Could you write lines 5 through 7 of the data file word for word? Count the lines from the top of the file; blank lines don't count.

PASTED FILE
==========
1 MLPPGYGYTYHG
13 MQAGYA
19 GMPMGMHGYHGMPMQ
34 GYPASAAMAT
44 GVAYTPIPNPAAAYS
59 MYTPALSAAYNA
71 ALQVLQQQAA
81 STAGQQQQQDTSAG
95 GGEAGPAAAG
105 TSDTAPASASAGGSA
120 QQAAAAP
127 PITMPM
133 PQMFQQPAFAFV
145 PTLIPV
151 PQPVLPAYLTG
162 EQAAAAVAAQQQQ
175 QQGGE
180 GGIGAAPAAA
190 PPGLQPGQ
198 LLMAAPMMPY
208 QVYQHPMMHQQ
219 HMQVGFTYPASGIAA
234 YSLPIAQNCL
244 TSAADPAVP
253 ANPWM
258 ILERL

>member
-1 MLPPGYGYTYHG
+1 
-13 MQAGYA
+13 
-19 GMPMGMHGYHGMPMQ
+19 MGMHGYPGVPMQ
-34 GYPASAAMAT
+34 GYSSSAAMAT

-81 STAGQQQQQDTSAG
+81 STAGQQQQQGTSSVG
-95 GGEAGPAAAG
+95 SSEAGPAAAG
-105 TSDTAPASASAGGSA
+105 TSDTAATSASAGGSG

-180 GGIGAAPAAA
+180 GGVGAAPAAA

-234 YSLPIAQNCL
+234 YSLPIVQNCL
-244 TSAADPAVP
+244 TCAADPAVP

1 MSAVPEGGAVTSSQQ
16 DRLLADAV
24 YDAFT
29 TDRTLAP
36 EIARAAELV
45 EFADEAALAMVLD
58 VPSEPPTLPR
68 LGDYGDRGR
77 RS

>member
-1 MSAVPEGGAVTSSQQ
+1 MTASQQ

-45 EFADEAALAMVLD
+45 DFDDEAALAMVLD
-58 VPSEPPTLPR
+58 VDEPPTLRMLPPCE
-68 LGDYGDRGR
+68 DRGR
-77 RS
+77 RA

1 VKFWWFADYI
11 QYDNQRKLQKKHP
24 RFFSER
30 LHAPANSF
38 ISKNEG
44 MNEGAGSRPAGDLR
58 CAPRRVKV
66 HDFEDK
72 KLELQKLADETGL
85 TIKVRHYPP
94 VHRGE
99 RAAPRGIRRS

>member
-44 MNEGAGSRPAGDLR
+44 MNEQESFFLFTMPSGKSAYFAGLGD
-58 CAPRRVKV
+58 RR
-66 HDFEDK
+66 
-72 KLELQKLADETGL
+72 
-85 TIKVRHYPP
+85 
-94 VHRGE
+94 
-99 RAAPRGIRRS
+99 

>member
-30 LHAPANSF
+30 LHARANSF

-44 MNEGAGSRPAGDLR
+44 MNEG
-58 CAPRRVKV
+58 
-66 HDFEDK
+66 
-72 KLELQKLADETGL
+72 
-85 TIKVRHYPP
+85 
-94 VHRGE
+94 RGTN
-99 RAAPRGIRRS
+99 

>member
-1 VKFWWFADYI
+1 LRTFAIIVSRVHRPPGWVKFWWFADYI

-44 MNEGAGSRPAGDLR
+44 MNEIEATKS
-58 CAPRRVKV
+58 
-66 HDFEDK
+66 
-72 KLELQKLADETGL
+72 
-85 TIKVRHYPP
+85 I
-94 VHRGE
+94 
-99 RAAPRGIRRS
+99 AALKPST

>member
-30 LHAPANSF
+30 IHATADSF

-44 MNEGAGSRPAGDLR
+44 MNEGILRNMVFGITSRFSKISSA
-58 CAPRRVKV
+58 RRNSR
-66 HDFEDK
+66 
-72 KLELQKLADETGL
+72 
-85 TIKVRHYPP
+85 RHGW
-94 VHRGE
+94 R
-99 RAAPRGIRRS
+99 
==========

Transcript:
44 GVAYTPIPNPAAAYS
59 MYTPALSAAYNA
71 ALQVLQQQAA